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Overview of Chromosomal Anomalies


Nina N. Powell-Hamilton

, MD, Sidney Kimmel Medical College at Thomas Jefferson University

Last full review/revision Jun 2020| Content last modified Jun 2020
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Chromosomal anomalies cause various disorders. Anomalies that affect autosomes (the 22 paired chromosomes that are alike in males and females) are more common than those that affect sex chromosomes (X and Y).

Chromosomal abnormalities fit into several categories but broadly may be considered as numerical or structural.

Numerical abnormalities include

  • Trisomy (an extra chromosome)

  • Monosomy (a missing chromosome)

Structural abnormalities include

  • Translocations (anomalies in which a whole chromosome or segments of chromosomes inappropriately join with other chromosomes)

  • Deletions and duplications of various parts of chromosomes


Some specific terms from the field of genetics are important for describing chromosomal anomalies:

Diagnosis of Chromosomal Anomalies

  • Chromosomal analysis (karyotyping)

  • Banding

  • Fluorescent in situ hybridization (FISH)

  • Chromosomal microarray analysis (array comparative genomic hybridization)

Lymphocytes are typically used for chromosomal analysis, except prenatally, when amniocytes or cells from placental chorionic villi are used (see Amniocentesis Amniocentesis Genetic evaluation is part of routine prenatal care and is ideally done before conception. The extent of genetic evaluation a woman chooses is related to how the woman weighs factors such as... read more Amniocentesis and Chorionic Villus Sampling Chorionic Villus Sampling Genetic evaluation is part of routine prenatal care and is ideally done before conception. The extent of genetic evaluation a woman chooses is related to how the woman weighs factors such as... read more Chorionic Villus Sampling ). A karyotype analysis involves blocking cells in mitosis during metaphase and staining the condensed chromosomes. Chromosomes from single cells are photographed, and their images are arranged, forming a karyotype.

Several techniques are used to better delineate the chromosomes:

  • In classical banding (eg, G [Giemsa]-, Q [fluorescent]-, and C-banding), a dye is used to stain bands on the chromosomes.

  • High-resolution chromosome analysis uses special culture methods to obtain a high percentage of prophase and prometaphase spreads. The chromosomes are less condensed than in routine metaphase analysis, and the number of identifiable bands is expanded, allowing a more sensitive karyotype analysis.

  • Spectral karyotyping analysis (also called chromosome painting) uses chromosome-specific multicolor fluorescent in situ hybridization (FISH) techniques that improve the visibility of certain defects, including translocations and inversions.

  • Chromosomal microarray analysis (CMA), also called array comparative genomic hybridization (aCGH), is a single-step technique that allows the entire genome to be scanned for chromosome dosage abnormalities, including increases (duplications) or decreases (deletions), which may also be suggestive of an unbalanced translocation. Single nucleotide polymorphism (SNP) microarray analysis has the additional ability to detect regions of homozygosity, which may be seen in cases where parents share common ancestry (consanguinity), and also when there is uniparental disomy Uniparental disomy Certain situations represent aberrant inheritance, often because genes or chromosomes are altered. However, some of these alterations, such as mosaicism, are very common; others, such as polymorphisms... read more (ie, both copies of a chromosome, or part of a chromosome, are inherited from one parent, instead of 1 copy from the mother and 1 copy from the father). It is important to note that CMA does not detect balanced rearrangements (eg, translocations, inversions), which are not associated with deletions or duplications.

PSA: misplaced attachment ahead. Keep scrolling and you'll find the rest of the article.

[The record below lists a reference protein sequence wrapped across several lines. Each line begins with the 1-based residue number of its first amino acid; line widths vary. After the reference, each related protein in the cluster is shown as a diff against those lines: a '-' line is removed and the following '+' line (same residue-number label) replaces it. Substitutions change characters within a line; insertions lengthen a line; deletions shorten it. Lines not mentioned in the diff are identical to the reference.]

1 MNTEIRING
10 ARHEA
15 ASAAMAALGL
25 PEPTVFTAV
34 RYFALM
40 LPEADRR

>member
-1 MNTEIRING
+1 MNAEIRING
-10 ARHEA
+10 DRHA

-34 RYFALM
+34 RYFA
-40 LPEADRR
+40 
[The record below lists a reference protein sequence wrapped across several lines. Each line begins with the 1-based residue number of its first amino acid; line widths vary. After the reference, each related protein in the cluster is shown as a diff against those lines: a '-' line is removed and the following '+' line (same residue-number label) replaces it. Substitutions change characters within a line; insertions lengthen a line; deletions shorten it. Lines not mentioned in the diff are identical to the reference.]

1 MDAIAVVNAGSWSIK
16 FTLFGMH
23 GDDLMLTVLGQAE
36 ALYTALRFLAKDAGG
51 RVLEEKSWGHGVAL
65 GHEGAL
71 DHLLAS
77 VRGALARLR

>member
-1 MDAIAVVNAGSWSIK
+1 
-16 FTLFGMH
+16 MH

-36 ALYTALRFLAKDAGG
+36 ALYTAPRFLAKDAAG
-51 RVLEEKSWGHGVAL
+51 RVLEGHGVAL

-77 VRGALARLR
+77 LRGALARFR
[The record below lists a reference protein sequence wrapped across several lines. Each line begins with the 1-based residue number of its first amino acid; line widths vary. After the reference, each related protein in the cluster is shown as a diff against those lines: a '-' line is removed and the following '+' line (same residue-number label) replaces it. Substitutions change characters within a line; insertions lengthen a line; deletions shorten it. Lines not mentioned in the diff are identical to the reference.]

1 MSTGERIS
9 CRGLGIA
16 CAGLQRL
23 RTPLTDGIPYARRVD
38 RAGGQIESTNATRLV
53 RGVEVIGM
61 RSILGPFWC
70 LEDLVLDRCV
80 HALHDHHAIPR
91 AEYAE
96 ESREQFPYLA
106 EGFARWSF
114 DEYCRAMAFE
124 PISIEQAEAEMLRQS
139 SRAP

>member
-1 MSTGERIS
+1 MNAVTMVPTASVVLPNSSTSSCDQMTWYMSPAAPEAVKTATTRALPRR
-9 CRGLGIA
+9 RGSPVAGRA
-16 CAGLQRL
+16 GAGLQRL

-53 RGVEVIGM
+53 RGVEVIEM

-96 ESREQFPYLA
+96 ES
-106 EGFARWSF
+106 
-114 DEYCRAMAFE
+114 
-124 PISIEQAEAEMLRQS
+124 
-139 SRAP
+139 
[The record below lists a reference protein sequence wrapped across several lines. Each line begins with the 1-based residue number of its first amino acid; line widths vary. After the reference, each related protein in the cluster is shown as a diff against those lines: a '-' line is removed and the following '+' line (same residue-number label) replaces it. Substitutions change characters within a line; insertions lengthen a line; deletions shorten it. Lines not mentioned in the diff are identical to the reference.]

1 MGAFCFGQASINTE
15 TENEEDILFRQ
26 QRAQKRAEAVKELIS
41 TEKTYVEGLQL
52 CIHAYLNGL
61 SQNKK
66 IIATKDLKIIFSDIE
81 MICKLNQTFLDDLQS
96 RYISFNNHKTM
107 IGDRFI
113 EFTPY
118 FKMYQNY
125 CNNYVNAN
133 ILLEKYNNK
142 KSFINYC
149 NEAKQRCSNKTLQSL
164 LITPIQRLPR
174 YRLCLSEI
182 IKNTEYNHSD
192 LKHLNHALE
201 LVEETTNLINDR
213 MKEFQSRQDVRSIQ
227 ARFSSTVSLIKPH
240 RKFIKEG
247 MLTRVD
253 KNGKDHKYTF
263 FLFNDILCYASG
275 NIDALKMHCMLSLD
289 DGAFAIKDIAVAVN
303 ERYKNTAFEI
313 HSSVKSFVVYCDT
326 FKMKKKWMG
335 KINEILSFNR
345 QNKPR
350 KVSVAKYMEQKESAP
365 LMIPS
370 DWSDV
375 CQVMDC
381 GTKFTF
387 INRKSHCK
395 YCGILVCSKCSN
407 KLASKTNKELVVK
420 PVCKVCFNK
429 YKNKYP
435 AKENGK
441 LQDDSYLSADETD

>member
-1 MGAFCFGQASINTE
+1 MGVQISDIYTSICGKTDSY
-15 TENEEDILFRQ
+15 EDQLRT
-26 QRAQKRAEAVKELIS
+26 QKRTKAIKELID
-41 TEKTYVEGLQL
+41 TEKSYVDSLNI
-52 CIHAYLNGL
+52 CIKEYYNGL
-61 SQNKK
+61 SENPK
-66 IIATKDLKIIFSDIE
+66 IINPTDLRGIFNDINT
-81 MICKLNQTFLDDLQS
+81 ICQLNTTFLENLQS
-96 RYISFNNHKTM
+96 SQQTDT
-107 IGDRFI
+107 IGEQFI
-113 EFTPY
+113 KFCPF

Noninvasive prenatal screening (NIPS) methods are currently available. For NIPS, cell-free fetal DNA sequences obtained from a maternal blood sample are used for prenatal screening, primarily for trisomy 21 (Down syndrome Down Syndrome (Trisomy 21) Down syndrome is an anomaly of chromosome 21 that can cause intellectual disability, microcephaly, short stature, and characteristic facies. Diagnosis is suggested by physical anomalies and... read more Down Syndrome (Trisomy 21) ), trisomy 13 Trisomy 13 Trisomy 13 is caused by an extra chromosome 13 and causes abnormal forebrain, midface, and eye development; severe intellectual disability; heart defects; and small birth size. Diagnosis is... read more Trisomy 13 , trisomy 18 Trisomy 18 Trisomy 18 is caused by an extra chromosome 18 and is usually associated with intellectual disability, small birth size, and various congenital anomalies, including severe microcephaly, heart... read more Trisomy 18 , and sex chromosome aneuploidy. It is important to note that the sensitivity and specificity vary for different chromosomal anomalies. The positive predictive value also varies because of the different incidence of each condition. Positive predictive value has been found to be high for trisomy 21 but less for trisomy 18 and trisomy 13. NIPS has been used as a screening test for common microdeletion syndromes (eg, 22q11 deletion); however, the sensitivity and specificity are still relatively low. Therefore, it is recommended that any anomaly detected with NIPS should be confirmed with a diagnostic test.

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